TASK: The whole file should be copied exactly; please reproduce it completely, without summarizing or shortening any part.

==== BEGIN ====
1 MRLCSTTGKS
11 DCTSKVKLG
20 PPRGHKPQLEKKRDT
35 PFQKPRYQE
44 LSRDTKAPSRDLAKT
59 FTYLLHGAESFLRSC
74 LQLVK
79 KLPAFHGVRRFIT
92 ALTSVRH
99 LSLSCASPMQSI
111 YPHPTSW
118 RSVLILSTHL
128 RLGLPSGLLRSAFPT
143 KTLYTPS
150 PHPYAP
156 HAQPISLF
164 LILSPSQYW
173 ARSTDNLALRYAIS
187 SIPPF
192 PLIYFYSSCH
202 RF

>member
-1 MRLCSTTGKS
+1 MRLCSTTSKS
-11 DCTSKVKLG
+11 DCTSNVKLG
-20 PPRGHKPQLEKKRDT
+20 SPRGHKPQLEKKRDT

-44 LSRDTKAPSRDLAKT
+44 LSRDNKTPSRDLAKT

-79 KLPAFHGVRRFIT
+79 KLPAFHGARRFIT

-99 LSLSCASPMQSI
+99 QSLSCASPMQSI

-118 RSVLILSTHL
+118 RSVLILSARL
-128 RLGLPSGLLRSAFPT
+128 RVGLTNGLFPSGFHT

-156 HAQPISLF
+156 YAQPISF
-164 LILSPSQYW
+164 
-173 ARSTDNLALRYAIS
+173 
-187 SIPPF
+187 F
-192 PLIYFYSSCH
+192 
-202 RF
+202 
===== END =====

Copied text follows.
1 MRLCSTTGKS
11 DCTSKVKLG
20 PPRGHKPQLEKKRDT
35 PFQKPRYQE
44 LSRDTKAPSRDLAKT
59 FTYLLHGAESFLRSC
74 LQLVK
79 KLPAFHGVRRFIT
92 ALTSVRH
99 LSLSCASPMQSI
111 YPHPTSW
118 RSVLILSTHL
128 RLGLPSGLLRSAFPT
143 KTLYTPS
150 PHPYAP
156 HAQPISLF
164 LILSPSQYW
173 ARSTDNLALRYAIS
187 SIPPF
192 PLIYFYSSCH
202 RF

>member
-1 MRLCSTTGKS
+1 MRLCSTTSKS
-11 DCTSKVKLG
+11 DCTSNVKLG
-20 PPRGHKPQLEKKRDT
+20 SPRGHKPQLEKKRDT

-44 LSRDTKAPSRDLAKT
+44 LSRDNKTPSRDLAKT

-79 KLPAFHGVRRFIT
+79 KLPAFHGARRFIT

-99 LSLSCASPMQSI
+99 QSLSCASPMQSI

-118 RSVLILSTHL
+118 RSVLILSARL
-128 RLGLPSGLLRSAFPT
+128 RVGLTNGLFPSGFHT

-156 HAQPISLF
+156 YAQPISF
-164 LILSPSQYW
+164 
-173 ARSTDNLALRYAIS
+173 
-187 SIPPF
+187 F
-192 PLIYFYSSCH
+192 
-202 RF
+202 